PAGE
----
Significant gaps exist in health care regarding gender in the United States. Health status, social roles, culturally patterned behavior and access to health care can be influenced by gender. Women have been the primary users of health care and minority women usually have received poorer quality care than Non-Hispanic White (NHW) females. The objectives of this study were to identify gender, racial and ethnic disparities in access to substance abuse treatment in a Texas hospital. Secondary data collected on 1,309 subjects who underwent detoxification were studied. Gender, race/ethnicity, drug of abuse, relapse and financial classification were included in the analysis. Results indicate Hispanic females and Non-Hispanic Black (NHB) females were about 5 and 3.5 more likely than NHW females to use Medicaid services respectively (p < .05). NHW and NHB males were more likely to use Medicare than females (p < .05). NHB and Hispanic females were 5.8 and 2.1 times more likely to receive care for abuse of cocaine when compared to NHW females respectively (p < .05). Hispanic females were 2.3 times more likely to relapse than Non-Hispanic females, and uninsured NHB females were 7.1 times at a higher risk to abuse multiple drugs compare to NHW females (p < .05). Socio-economic factors, lower labor force participation rates, and less financial independence can explain females utilizing more often Medicaid regardless of their race/ethnicity. These results can be also explained by aggressive case management utilization, socio cultural barriers and/or discriminatory practices, both intentional and unintentional.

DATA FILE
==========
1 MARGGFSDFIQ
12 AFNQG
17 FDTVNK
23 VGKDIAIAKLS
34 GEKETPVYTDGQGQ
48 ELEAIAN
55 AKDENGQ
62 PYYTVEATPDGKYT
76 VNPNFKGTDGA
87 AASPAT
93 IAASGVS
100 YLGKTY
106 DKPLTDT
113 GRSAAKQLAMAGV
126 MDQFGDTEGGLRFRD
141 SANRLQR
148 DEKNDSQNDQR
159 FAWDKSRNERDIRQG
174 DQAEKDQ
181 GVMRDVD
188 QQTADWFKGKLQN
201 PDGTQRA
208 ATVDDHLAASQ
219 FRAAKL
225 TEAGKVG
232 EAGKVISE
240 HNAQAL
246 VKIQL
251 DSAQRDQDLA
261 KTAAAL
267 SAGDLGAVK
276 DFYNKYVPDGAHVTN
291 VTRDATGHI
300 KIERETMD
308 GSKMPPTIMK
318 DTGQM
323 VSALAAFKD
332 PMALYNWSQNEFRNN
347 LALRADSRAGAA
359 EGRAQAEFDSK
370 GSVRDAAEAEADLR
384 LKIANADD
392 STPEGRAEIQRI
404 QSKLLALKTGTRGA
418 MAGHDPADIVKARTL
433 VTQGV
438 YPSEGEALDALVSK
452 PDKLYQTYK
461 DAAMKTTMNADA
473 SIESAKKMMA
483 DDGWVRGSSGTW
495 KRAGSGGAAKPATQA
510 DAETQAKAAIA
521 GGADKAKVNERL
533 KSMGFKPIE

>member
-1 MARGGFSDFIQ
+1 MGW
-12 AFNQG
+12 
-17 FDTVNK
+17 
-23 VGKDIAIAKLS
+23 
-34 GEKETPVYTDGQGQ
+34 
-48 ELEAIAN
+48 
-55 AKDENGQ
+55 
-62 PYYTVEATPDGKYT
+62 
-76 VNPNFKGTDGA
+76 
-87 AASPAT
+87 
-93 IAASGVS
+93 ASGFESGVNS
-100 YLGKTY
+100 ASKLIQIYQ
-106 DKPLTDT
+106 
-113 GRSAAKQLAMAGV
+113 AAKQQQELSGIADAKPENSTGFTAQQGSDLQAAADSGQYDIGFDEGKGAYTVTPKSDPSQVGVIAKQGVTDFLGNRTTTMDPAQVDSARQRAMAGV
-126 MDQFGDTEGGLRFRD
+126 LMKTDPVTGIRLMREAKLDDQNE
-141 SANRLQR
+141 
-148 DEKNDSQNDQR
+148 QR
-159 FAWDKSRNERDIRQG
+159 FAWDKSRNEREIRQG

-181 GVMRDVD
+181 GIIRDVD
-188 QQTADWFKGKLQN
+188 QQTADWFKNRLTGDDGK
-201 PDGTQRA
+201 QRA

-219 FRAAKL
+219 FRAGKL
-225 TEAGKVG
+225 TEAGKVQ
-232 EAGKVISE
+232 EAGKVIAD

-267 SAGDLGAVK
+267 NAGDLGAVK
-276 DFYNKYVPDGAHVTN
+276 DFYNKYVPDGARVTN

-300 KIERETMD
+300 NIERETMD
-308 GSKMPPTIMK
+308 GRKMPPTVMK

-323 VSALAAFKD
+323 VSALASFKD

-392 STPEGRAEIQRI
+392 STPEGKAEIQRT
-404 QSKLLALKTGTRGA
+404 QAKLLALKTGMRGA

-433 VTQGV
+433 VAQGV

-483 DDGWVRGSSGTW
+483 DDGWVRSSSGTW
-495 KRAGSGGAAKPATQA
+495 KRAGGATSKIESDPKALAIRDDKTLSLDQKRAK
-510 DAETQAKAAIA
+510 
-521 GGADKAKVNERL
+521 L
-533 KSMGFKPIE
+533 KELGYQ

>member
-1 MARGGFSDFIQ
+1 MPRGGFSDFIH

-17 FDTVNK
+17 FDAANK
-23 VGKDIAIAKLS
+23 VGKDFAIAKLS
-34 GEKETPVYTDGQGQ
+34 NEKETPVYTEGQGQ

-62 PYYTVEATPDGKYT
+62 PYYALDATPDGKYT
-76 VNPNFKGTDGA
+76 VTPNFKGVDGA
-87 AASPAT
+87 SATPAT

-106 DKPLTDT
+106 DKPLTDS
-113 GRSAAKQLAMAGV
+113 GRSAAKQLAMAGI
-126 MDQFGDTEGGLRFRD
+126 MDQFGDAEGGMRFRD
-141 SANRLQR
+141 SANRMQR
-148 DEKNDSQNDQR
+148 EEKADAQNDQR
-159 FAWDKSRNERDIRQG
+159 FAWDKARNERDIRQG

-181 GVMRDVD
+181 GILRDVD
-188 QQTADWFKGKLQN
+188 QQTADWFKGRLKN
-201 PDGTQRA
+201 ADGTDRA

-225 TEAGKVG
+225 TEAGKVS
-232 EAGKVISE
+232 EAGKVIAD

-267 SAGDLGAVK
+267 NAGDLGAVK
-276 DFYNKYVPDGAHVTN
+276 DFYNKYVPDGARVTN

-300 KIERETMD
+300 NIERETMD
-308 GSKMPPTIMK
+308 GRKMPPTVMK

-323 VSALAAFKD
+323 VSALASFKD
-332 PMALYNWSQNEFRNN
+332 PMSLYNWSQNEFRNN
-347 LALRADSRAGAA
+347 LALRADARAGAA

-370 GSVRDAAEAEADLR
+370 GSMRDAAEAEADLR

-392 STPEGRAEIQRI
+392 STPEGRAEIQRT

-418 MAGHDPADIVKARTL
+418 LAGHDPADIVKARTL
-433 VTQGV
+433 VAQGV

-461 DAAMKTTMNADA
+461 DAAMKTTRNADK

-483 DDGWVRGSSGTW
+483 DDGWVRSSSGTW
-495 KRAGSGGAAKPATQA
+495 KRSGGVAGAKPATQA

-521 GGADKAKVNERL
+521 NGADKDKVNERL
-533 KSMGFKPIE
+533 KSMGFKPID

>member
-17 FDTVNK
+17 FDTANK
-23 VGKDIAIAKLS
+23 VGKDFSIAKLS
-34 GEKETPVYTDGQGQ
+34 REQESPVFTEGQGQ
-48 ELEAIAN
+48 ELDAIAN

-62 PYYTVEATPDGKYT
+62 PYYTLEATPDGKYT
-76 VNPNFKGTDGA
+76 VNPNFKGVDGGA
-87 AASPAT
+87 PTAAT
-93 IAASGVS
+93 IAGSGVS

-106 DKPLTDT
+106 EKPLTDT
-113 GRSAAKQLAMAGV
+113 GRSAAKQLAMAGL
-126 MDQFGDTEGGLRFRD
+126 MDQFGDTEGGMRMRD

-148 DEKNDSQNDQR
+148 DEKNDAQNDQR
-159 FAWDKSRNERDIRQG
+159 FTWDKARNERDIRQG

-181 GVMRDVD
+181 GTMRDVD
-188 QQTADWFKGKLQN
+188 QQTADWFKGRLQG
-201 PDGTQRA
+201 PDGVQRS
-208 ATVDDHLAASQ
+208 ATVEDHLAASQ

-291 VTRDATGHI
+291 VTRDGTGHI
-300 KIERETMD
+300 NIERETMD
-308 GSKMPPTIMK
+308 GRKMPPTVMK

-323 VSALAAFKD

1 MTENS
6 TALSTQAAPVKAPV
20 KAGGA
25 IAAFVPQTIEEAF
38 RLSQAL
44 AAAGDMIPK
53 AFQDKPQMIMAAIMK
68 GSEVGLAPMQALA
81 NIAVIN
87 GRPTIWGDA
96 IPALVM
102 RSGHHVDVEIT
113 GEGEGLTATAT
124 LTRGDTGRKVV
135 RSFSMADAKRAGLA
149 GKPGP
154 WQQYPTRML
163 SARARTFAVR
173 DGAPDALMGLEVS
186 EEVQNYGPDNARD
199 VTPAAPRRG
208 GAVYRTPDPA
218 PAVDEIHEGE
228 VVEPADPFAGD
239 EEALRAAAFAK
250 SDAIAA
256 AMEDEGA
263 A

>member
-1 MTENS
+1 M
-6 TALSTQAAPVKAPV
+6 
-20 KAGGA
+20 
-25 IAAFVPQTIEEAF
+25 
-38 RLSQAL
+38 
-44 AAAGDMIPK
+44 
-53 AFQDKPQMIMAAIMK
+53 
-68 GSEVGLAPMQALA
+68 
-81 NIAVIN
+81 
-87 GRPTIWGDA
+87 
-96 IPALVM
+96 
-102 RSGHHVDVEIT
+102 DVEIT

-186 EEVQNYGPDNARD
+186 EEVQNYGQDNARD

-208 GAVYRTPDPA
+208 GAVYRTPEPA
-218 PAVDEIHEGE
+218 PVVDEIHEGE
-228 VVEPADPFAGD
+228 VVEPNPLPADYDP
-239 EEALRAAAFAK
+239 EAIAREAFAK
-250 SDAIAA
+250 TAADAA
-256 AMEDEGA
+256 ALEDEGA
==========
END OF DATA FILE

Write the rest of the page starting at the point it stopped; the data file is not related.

Coustasse, A., Singh, K. P., Lurie, S. G., Lin, Y., Coggin, C. S., & Trevino, F. (2008). Gender disparities: A medical detoxification program. Journal of Hospital Marketing & Public Relations, 18(1), 21-37.